These alter the radix and fixed point precision of numbers output with dsp, wrt, pretty or num. These settings apply recursively to all output data structures, so that

(fmt #f (radix 16 '(70 80 90)))

will return the string "(#x46 #x50 #x5a)". Note that read/write invariance is essential, so for dsp, wrt and pretty the radix prefix is always included when not decimal. Use num if you want to format numbers in alternate bases without this prefix.

(comma-char <k> <format> ...)

(decimal-char <k> <format> ...)

comma-char and decimal-char set the defaults for number formatting.

(pad-char <k> <format> ...)

The pad-char sets the character used by space-to, tab-to, pad/*, and fit/*, and defaults to #\space.

  (define (print-table-of-contents alist)
    (define (print-line x)
      (cat (car x) (space-to 72) (pad 3 (cdr x))))
    (fmt #t (pad-char #\. (fmt-join print-line alist nl))))

   '(("An Unexpected Party" . 29)
     ("Roast Mutton" . 60)
     ("A Short Rest" . 87)
     ("Over Hill and Under Hill" . 100)
     ("Riddles in the Dark" . 115)))

would output

  An Unexpected Party.....................................................29
  Roast Mutton............................................................60
  A Short Rest............................................................87
  Over Hill and Under Hill...............................................100
  Riddles in the Dark....................................................115

(ellipse <ell> <format> ...)

Sets the truncation ellipse to <ell>, would should be a string or character.

(with-width <width> <format> ...)

Sets the maximum column width used by some formatters. The default is 78.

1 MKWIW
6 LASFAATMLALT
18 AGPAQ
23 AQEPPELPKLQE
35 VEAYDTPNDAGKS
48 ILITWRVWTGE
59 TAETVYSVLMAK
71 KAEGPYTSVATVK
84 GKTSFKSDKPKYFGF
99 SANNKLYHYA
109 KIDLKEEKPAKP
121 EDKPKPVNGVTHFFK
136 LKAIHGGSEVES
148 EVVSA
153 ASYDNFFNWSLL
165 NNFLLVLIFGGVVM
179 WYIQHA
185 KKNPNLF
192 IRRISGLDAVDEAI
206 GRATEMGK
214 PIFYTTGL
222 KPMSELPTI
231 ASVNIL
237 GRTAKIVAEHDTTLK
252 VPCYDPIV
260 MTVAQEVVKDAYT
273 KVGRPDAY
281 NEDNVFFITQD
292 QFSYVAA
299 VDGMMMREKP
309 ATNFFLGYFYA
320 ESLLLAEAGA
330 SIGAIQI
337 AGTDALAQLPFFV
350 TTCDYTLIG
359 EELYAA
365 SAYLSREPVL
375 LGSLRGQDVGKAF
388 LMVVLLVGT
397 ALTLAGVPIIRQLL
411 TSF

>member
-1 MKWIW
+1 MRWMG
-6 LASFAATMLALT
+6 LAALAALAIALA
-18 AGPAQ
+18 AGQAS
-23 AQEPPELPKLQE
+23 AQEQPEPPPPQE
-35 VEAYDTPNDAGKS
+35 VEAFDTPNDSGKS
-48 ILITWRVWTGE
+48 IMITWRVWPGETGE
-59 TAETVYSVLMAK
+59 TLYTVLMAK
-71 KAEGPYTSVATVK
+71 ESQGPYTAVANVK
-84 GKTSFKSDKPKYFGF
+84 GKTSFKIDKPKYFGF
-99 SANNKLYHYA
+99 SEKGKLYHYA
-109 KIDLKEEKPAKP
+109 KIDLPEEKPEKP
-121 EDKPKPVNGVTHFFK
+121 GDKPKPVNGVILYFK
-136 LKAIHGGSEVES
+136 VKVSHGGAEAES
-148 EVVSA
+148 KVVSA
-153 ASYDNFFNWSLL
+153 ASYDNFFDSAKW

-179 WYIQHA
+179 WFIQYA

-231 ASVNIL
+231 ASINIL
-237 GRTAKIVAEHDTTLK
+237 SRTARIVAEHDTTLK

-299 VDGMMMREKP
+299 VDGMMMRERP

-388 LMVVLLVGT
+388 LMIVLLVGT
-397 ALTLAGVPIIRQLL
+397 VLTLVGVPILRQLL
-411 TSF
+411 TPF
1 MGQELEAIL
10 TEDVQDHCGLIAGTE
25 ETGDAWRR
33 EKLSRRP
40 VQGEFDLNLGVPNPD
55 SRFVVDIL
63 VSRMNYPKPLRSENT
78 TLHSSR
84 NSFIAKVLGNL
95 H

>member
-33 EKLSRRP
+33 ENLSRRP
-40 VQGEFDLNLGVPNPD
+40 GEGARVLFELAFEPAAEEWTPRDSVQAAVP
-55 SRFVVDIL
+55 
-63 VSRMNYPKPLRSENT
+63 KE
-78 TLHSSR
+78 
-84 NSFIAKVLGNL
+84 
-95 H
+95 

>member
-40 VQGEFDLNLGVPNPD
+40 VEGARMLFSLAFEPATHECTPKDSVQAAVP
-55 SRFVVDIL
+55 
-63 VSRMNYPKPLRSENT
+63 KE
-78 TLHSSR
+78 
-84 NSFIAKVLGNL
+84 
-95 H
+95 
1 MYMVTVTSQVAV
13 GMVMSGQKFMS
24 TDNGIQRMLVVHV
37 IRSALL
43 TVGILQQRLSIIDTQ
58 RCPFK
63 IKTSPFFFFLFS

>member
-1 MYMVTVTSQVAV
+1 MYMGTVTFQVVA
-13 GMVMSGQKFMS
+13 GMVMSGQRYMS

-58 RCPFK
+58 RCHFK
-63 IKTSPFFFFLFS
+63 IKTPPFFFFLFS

5.7  Columnar Formatting

(columnar <column> ...)

Formats each <column> side-by-side, i.e. as though each were formatted separately and then the individual lines concatenated together. The current column width is divided evenly among the columns, and all but the last column are right-padded. For example

(fmt #t (columnar (dsp "abcndefn") (dsp "123n456n")))


  abc     123
  def     456

assuming a 16-char width (the left side gets half the width, or 8 spaces, and is left aligned). Note that we explicitly use DSP instead of the strings directly. This is because columnar treats raw strings as literals inserted into the given location, to be used as borders, for example:

  (fmt #t (columnar "/* " (dsp "abcndefn")
                    " | " (dsp "123n456n")
                    " */"))

would output

  /* abc | 123 */
  /* def | 456 */

You may also prefix any column with any of the symbols 'left, 'right or 'center to control the justification. The symbol 'infinite can be used to indicate the column generates an infinite stream of output.

You can further prefix any column with a width modifier. Any positive integer is treated as a fixed width, ignoring the available width. Any real number between 0 and 1 indicates a fraction of the available width (after subtracting out any fixed widths). Columns with unspecified width divide up the remaining width evenly.

(fmt-columns <column> ...)

The low-level formatter on which columnar is based. Each <column> must be a list of 2-3 elements:

(<line-formatter> <line-generator> [<infinite?>])

where <line-generator> is the column generator as above, and the <line-formatter> is how each line is formatted. Raw concatenation of each line is performed, without any spacing or width adjustment. <infinite?>, if true, indicates this generator produces an infinite number of lines and termination should be determined without it.

(wrap-lines <format> ...)

Behaves like cat, except text is accumulated and lines are optimally wrapped to fit in the current width as in the Unix fmt(1) command.

(justify <format> ...)

Like wrap-lines except the lines are full-justified.

  (define func
    '(define (fold kons knil ls)
       (let lp ((ls ls) (acc knil))
         (if (null? ls) acc (lp (cdr ls) (kons (car ls) acc))))))

  (define doc
      "The fundamental list iterator.  Applies KONS to each element "
      "of LS and the result of the previous application, beginning "
      "with KNIL.  With KONS as CONS and KNIL as '(), equivalent to REVERSE."))

  (fmt #t (columnar (pretty func) " ; " (justify doc)))


  (define (fold kons knil ls)          ; The   fundamental   list   iterator.